'Putting Food By' at the Callaway Cannery

Blue Ridge Mountain cannery continues to serve area families and organizations.


| September/October 2007



LEAD1681

Rodger Sowers pours liquid into filled jars after Brandy Sowers fills the jars with green beans.

Douglas Miller

Community canneries were founded during World War II as a way for mothers and wives to feed their families while men served in the armed forces. Many of those canneries still serve families in rural areas although reasons for use now range from ensuring better quality food and lowering food costs, raising funds for churches and community groups, to simply spending time with neighbors.

 

Farmers know better than anyone that you reap what you sow. They’re also a generous lot, and if you’re lucky enough to live near a farmer, you’re probably sharing in the harvest. In fact, “the only reason to lock your car doors in the summer,” goes the old joke from the South, “is to keep your neighbors from dumping bags of zucchini in the back seat.”

 

In lieu of eating the goods straightaway or placing them in neighbors’ unprotected cars, there are lots of ways to preserve the season’s bounty: canning, drying and freezing. It’s called “putting food by,” and, of the options, canning and pressure cooking might be the most intimidating. Fortunately, rural community canneries can provide help for those wishing to enjoy the fruits of their labors even in the dead of winter.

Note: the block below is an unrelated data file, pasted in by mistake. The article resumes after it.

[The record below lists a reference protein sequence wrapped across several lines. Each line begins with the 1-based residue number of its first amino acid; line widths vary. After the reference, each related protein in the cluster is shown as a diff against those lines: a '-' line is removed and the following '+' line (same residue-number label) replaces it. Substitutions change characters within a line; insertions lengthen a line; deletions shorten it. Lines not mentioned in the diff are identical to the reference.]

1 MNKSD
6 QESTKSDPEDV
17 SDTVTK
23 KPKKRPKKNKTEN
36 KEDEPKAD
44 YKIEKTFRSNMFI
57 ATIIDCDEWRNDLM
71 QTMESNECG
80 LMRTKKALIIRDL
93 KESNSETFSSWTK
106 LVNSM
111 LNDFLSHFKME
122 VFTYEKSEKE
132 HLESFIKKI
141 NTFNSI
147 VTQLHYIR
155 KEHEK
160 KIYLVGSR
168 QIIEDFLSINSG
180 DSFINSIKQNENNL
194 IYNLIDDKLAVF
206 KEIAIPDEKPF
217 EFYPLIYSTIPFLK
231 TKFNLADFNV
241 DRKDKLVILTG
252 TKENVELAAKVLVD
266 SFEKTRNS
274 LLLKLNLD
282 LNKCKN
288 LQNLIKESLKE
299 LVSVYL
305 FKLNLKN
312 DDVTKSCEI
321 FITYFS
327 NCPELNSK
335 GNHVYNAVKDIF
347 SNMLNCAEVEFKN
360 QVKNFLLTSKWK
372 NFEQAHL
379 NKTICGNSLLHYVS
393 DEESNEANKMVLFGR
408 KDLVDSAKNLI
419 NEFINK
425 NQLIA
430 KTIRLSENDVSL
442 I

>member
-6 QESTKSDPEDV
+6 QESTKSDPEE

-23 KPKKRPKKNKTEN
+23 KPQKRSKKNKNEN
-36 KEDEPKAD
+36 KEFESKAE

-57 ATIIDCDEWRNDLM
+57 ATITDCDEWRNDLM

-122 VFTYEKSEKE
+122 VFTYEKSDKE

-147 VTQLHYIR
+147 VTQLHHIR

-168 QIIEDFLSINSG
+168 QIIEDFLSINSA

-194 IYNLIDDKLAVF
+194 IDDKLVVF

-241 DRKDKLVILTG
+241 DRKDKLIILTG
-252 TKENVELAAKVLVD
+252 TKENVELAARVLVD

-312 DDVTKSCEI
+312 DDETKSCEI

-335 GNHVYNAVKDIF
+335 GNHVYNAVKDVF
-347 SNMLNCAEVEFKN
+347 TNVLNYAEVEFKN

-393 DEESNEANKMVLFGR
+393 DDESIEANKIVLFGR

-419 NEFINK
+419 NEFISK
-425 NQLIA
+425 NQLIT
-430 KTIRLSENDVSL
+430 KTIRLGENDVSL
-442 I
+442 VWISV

Coaching and shortcuts

 

The Callaway cannery of Virginia has been in operation since the 1940s. It’s an unapologetically utilitarian, cinderblock structure located behind the Callaway Elementary School, along the tree-lined Green’s Creek in a Blue Ridge Mountain valley filled with gardens and orchards. It’s a one-person operation, run by Franklin County native Doug Minnix, and supervised and supported by the Franklin County board of supervisors and school board. No article about the Callaway cannery would be complete without mentioning Grace Webb, who managed it for more than 50 years and still lives in the community.

 

The cannery boasts a hard-working kitchen with sizable sinks for washing vegetables, long stainless steel prep counters, kettles the size of kilns (each holds 96 quarts), two cold-water-bath containers, large paddles and plenty of informative, colorful posters. An oil boiler provides the steam that processes everything: vegetables, fruits, meats, stews, soups, juices, sauces, pickles and relishes, and all manner of butters, including apple, pear and pumpkin.

 

Cannery work is loud, physical and hot, as both the volume of conversation and the steam rise when 20 to 30 people crowd into the small space. While all are responsible for their own canning, everyone tends to pitch in and work together. It’s an unspoken rule that when you finish your vegetables, you help the next person. That way, it all gets done in a day. If you’re fortunate enough to can alongside some of the old timers, they’ll pass along advice, best practices and maybe even a shortcut learned through the years. If you’re really lucky, they might share a recipe or two.





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